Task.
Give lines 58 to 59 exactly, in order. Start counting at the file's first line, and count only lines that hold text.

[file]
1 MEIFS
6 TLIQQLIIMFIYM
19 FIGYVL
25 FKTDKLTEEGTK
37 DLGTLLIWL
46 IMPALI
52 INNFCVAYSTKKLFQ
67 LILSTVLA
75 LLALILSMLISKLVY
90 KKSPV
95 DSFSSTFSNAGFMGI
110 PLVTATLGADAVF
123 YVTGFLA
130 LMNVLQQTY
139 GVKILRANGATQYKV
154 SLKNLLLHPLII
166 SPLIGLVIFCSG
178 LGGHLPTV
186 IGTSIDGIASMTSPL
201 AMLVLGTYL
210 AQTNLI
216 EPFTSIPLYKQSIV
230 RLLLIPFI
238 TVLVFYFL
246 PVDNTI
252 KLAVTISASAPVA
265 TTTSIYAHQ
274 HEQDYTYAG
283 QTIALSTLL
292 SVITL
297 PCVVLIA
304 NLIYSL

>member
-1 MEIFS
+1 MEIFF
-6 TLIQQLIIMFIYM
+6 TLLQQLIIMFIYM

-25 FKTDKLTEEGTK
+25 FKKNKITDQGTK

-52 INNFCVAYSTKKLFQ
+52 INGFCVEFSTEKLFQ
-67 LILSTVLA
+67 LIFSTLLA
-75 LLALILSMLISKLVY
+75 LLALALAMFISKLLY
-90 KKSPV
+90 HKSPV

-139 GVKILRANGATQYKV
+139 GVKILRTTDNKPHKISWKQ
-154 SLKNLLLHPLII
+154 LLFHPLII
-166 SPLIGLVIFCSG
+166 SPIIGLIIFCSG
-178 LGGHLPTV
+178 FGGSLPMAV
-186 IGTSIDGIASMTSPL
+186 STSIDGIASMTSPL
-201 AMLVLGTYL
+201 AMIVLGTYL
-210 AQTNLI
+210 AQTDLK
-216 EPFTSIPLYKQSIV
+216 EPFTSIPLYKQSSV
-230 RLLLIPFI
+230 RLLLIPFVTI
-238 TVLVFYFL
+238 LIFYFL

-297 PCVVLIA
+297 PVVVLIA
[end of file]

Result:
-201 AMLVLGTYL
+201 AMIVLGTYL